After World War II: Finding Where I Belong
In Fritz Urschitz’ first feature film, an Austrian émigré to the U.K. seeks affinity in a story where language forms identity
The eye changes over time: Looking back now 50 years on the manners, conventions, look and style of the 1950s feel like a foreign land: familiar, but very far away.
This is the world of Where I Belong, the first feature length film written and directed by Austrian filmmaker Fritz Urschitz. Set in a small English town in the first decade after World War II, we see the time and place through the eyes of Austrian émigré Rosemarie (Natalie Press) and her father Friedrich (Matthias Habich) who fled Austria to escape the Nazi oppression.
Where I Belong plays out very much in the vein of a kitchen-sink drama – the domestic trials of the British working class in rented flats, angry young men and oppressed women drinking away their troubles in grimy pubs. It is the love story of a young girl falling for an older, more sophisticated man and her resolute determination to make something of her life. A restless questioning pervades the film: Where do Rosemarie and the other main characters feel they really belong – Austria or England? Language defines identity – there is an alternate use of English and German according to context and at times the characters even fuse the two.
Rosemarie works in a shop in the town that sells fabrics, and splits her evenings between her typing class and the vibrant and lively dance hall, where a boy called Ronnie is interested in her affections. She keeps him at a distance and seems to want more than the conventions of the time allow, questioning whether she and her friends could aspire to more than just marriage.
Living outside of the town, she catches the bus home along dark lanes with no lighting and runs the last stretch to the house letting herself in with the key that is hidden outside the front door. A note from her father, written in German, tells her that her food is in the pantry – a sandwich that she takes up to her room which she eats as she rubs her feet aching from dancing in her cheap shoes. Rosemarie moves easily between German at home and English outside. With British actress Natalie Press in the central role, we see that Rosemarie has fully integrated into English life.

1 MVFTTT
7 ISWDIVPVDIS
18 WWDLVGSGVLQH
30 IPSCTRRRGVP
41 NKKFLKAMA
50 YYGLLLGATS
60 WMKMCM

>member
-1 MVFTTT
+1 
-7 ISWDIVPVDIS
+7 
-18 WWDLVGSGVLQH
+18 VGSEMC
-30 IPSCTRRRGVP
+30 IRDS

The action is largely interior: The house is sparse and has few additional comforts – she labours to light the fire to get the house warm and the toilet is outside with newspaper as toilet paper. Even at home Rosemarie respectfully knocks on the door before entering the living room where her father is sitting. Friedrich’s life is consumed by trying to reclaim the family property in Austria confiscated during the War. Aging and embittered, he drowns his sorrows drinking too much in the pub. He is supportive of his daughter but distracted by his quest to return "home".
Change comes in the form of Anton (Johannes Krisch), Friedrich’s old friend from the dark days of internment, whose sudden arrival triggers a wash of affection, but also loss and longing. The bottle of Blaufränkish he brings has Friedrich in raptures – it is a taste and pleasure he misses from home. Friedrich is invigorated and Rosemarie charmed. Anton pursues Rosemarie, going to the fabric shop where she works. She tells him not to speak German. But her boss is impressed when Anton buys the best they have – a gift for Friedrich.
In the local pub, Rosemarie sees Anton again and his "worldliness" is a stark contrast to her younger suitor Ronnie, who in turn is incensed by the rejection. Who is that "old man", he taunts? Perhaps she finds flirting easier in German! But Rosemarie is decided; she goes to soak at the public bath, and dresses in her finest clothes. Together they step out to an expensive restaurant, with the mood tingling with nervousness. "Life is crazy!" they declare, raising their glasses. Later at the coast looking out to the restless sea, Anton longs for home, and they spend the night together at a hotel. When she returns home the next day, Friedrich is incensed and tells his daughter to leave.
From there, Rosemarie’s life unravels. Yet her fierce determination supports her. After losing her job and learning, to her dismay, that Anton is married, she heads for Austria where she tries unsuccessfully to reclaim the family property. She is also pregnant and returns to England where she reconciles with her father before he dies. Unmarried and a single mother, she creates a new life for herself. At the office of a Mr. Bernstein to apply for work, she overrides a dismissive secretary, loudly exclaiming in German that she must absolutely speak to Herr Bernstein! Excited that someone has spoken German and pronounced his name correctly, Bernstein is charmed. Even when he learns she is pregnant, he is philosophic about her honesty and gives her a job.
In the final scenes, Rosemarie meets with Anton and shows him his sleeping baby son. Unlike the restless Anton, she is resolute that England has become her home.
Where I Belong
OV English & German with subtitles
In cinemas starting 8 Aug.